“Drugstore Cowboy” (1989)
Gus Van Sant’s breakthrough indie classic isn’t quite a by-the-letter lovers-on-the-run film, and much more a drug-addiction story about redemption and self-discovery via Matt Dillon's lead character Bob Hughes. That said, it does fulfill the basic requirements of the genre enough that we decided to include it. Dillon plays the leader of a misfit troupe of drug addicts who rob pharmacies to support their habits. His team includes his superstitious girlfriend Dianne (Kelly Lynch) and a pair of young lovers played by James Le Gros and Heather Graham. Together the quartet travels across the Pacific Northwest pilfering narcotics from unsuspecting drug stores all the while trying to avoid Gentry (James Remar), a detective who is hot on their trail. High on the hog, tragedy strikes and Bob decides to go straight which is effectively a different movie from the familiar paradigm, but only enriches what came before it and gives the film an emotional and spiritual weight that it likely wouldn’t have possessed otherwise. At their worst, lovers-on-the-lam movies can glorify the romantic violence of couples above the law and deliver nothing else; at their most basic they can be truly shallow if the romance doesn’t feel true, heartbreaking and utterly crushing. Van Sant uses the model as a vibrant launching pad for something deeper, more textured and ultimately far more memorable than most. [A-]
“Zabriskie Point” (1970)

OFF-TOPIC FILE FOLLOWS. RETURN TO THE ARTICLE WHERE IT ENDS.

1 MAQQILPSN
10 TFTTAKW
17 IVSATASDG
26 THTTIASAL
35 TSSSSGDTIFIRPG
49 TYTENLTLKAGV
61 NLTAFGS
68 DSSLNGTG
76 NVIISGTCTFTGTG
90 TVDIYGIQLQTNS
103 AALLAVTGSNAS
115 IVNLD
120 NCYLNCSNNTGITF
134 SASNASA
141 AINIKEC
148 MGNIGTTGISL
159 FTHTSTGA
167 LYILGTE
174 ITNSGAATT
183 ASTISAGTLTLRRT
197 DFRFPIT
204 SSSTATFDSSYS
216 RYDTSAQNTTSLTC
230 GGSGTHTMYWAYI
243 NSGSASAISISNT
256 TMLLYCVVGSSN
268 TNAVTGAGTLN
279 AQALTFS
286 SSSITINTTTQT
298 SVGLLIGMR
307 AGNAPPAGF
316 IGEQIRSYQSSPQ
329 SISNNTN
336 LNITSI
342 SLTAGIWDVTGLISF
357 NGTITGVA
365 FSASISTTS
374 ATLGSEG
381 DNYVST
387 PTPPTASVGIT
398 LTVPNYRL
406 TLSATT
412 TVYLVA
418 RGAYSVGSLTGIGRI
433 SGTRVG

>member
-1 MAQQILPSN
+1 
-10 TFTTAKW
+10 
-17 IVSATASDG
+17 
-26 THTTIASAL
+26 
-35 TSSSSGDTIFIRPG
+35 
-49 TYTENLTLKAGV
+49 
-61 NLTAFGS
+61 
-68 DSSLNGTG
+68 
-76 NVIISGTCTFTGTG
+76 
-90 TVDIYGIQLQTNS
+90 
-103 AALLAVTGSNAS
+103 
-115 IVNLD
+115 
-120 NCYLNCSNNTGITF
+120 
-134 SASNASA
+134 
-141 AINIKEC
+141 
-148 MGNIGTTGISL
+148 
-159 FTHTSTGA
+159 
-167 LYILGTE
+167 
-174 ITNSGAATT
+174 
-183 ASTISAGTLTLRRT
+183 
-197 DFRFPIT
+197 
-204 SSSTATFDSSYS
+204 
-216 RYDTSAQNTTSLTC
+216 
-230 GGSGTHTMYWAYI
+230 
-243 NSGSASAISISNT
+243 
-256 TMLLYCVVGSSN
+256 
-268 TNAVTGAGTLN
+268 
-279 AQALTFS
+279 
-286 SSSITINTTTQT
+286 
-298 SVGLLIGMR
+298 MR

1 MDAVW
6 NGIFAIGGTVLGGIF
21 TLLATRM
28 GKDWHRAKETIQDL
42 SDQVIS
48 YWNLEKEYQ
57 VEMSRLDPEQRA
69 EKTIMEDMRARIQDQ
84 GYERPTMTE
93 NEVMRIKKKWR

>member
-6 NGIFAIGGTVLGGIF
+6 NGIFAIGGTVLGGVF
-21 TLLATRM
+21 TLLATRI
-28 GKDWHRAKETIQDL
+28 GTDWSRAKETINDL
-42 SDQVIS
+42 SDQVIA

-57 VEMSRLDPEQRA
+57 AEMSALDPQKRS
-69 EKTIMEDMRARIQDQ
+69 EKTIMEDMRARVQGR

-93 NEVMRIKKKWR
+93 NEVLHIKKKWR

Michelangelo Antonioni’s infamous folly is legendary. Here we have the maestro of Italian cinema who had made five stone-cold cinema classics in a row—his modern alienation tetralogy ("L'Avventura," "La Notte," "Eclipse," Red Desert") and of course, his enigmatic swinging London murder mystery masterpiece “Blow Up.” Having conquered the U.K. with the aforementioned seminal ‘60s picture, Antonioni set his sights on America. His first and only U.S. film, “Zabriskie Point” examines the restless youth of the Vietnam-era counter culture, but with few-to-no transformative results. Writers on the screenplay included Sam Shepard, regular collaborator Tonino Guerra and Bernado Bertolluci’s wife Clare Peplo, but even as written by committee, the script was perhaps the least of the movie’s problems (though the dialogue is tone-deaf). High on the list of issues were the two unknown and inexperienced leads Mark Frechette and Daria Halprin, whose film credits before and after are basically negligible. Featuring Rod Taylor and G. D. Spradlin in supporting roles (Harrison Ford also has an uncredited part as one of the student demonstrators), “Zabriskie Point” is rebel-without-a-cause-y with a documentary style (at least at first). When a police officer is killed in a student protest, Frechette (who may or may not be responsible), goes on the lam, steals a plane and eventually crosses paths with Halprin’s disaffected character. The two of them eventually (randomly) fall in love and spend time fucking in Death Valley to songs by Pink Floyd, The Grateful Dead, Kaleidoscope, The Rolling Stones, John Fahey, etc. While the dreamy desert sequences shot by Alfio Contini are beautiful to look at, there’s not a lot more to endorse about this sluggish and aimless movie. A critical and commercial failure upon release, there have been several attempts over the years to reassess the movie as a misunderstood classic and while it’s not as horrible as it’s sometimes made out to be, we’re thankful (even as major Antonioni-ites) that revisionist history never took. [C]